In a state that overwhelmingly identifies as Protestant, it is no surprise there are numerous faith-based universities scattered across West Virginia. A student looking for a faith-filled collegiate experience has many options to choose from – both traditional and non-traditional paths as well.
One of these non-traditional paths focuses on sustainability and Creation Care. Many of these universities have these opportunities in common. Regardless of whether they are affiliated with Protestantism in general (Bethany College), identify with a subset of the Protestant faith like the Baptist Church (Alderson Broaddus University and Salem University), the Methodist Church (West Virginia Wesleyan College), or the Presbyterian Church (Davis & Elkins College), align themselves with Catholic doctrine (Wheeling University), or are not connected to any one particular group (Appalachian Bible College and Ohio Valley University), many religious schools throughout West Virginia are moving care for the environment to the front of their agendas through their educational programming, student activities, and administrative practices.
On the academic front, at least half of these schools offer degree programs that intend to educate students about Creation. Alderson Broaddus, Bethany, Davis & Elkins, and West Virginia Wesleyan all offer an environmental science or environmental studies major program; West Virginia Wesleyan also offers an environmental studies minor, while Bethany has an environmental biology minor. Admirably, Davis & Elkins’ environmental science program was ranked fourth in West Virginia in the 2021 PLEXUSS Global Rankings.
For those with more specific interests, Bethany also offers a botany minor for students wanting to dive into the world of plants and a zoology minor for those who prefer animals. This is no surprise given the school collaborates with the Phipps Conservatory and Botanical Gardens to offer hands-on educational experiences in environmental studies. Students with broader interests can pursue a degree in natural resource management at Alderson Broaddus or in sustainability studies at Davis & Elkins.
For the adventurous learner, local West Virginia universities offer immersive study abroad programs with an environmental twist: Riley Queen from West Virginia Wesleyan had the opportunity to study coral reef restoration in Indonesia. Many of these colleges also employ notable professors who shine in their environmental research: Dr. Brandi Gaertner from Alderson Broaddus published an important article about the impact of climate change on the growing season and the process of water evaporation.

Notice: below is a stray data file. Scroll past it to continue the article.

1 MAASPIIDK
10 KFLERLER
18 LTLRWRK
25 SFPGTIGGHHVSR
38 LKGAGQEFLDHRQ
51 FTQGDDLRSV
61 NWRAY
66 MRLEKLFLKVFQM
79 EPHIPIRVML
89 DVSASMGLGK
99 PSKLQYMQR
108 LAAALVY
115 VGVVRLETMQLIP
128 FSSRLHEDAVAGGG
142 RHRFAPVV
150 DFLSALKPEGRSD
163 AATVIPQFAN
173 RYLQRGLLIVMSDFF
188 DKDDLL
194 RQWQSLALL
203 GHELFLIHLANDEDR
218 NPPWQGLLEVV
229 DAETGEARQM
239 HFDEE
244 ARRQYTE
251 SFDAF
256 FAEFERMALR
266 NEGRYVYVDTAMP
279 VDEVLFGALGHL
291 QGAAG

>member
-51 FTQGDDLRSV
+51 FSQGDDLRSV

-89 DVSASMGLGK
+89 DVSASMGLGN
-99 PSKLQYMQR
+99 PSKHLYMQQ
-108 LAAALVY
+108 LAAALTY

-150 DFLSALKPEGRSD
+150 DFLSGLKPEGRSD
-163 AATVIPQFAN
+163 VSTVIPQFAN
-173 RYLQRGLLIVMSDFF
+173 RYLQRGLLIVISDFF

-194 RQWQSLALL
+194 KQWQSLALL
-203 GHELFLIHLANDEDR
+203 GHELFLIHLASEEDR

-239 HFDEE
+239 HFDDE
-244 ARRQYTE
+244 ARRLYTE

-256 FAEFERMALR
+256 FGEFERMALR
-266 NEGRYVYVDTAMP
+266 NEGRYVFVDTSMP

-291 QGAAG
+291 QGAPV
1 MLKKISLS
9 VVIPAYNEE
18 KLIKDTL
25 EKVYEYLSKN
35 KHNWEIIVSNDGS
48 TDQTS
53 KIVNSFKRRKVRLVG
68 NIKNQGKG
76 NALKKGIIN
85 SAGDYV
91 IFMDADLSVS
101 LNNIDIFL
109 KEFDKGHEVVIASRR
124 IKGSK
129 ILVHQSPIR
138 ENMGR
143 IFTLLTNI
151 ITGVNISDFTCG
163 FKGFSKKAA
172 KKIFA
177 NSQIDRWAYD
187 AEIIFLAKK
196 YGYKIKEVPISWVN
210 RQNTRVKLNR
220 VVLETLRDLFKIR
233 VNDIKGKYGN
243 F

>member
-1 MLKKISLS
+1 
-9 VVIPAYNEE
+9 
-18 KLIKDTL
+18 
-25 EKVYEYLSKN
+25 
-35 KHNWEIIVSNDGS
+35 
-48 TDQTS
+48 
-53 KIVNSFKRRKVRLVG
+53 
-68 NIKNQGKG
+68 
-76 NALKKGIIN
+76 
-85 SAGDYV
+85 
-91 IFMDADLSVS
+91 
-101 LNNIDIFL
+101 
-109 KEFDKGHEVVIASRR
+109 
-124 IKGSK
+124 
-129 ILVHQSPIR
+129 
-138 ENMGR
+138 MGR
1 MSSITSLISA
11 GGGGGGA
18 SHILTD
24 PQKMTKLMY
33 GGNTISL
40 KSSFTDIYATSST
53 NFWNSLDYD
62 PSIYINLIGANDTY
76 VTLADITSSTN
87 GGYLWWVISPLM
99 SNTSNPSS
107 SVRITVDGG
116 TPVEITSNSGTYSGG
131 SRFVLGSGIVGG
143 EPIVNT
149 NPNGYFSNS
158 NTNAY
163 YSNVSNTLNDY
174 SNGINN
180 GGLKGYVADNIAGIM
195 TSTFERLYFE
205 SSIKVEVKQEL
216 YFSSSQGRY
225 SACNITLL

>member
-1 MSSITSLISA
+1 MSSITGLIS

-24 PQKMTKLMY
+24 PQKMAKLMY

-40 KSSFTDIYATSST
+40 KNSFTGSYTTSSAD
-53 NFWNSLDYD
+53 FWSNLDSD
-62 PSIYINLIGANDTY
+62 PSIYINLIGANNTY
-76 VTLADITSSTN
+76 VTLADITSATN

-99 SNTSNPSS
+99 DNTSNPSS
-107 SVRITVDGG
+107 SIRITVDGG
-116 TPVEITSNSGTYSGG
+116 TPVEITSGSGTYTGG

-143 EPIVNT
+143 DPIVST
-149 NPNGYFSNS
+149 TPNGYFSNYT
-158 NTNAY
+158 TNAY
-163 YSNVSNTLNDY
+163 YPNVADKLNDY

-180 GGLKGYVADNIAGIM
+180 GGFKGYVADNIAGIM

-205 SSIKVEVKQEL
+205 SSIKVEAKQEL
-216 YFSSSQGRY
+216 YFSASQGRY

While staff has collaborated to offer these significant learning opportunities in classroom settings, students in West Virginia have organized on their own to explore caring for God’s Creation in less formal atmospheres. Four schools have a Biology Club or TriBeta Biology Honor Society, including Bethany, Salem, West Virginia Wesleyan, and Wheeling. Bethany’s TriBeta club in particular has worked to map and label noteworthy trees around their campus. Three schools — Alderson Broaddus, Bethany, and Davis & Elkins — offer an Outdoor or Outdoor Adventure Club to explore the beauty the Mountain State has to offer. Students with a heart for animals will be pleased to know that there is an Equestrian Club at Bethany and the WE LEAD Peer Council at West Virginia Wesleyan has an Animal Welfare & Conservation Team. Other clubs and organizations are more niche but make just as much of an impact on students, campus, and surrounding communities. Alderson Broaddus’s Natural Resources Club engages members in activities ranging from monitoring of water and wildlife habitats to attending environmental conferences.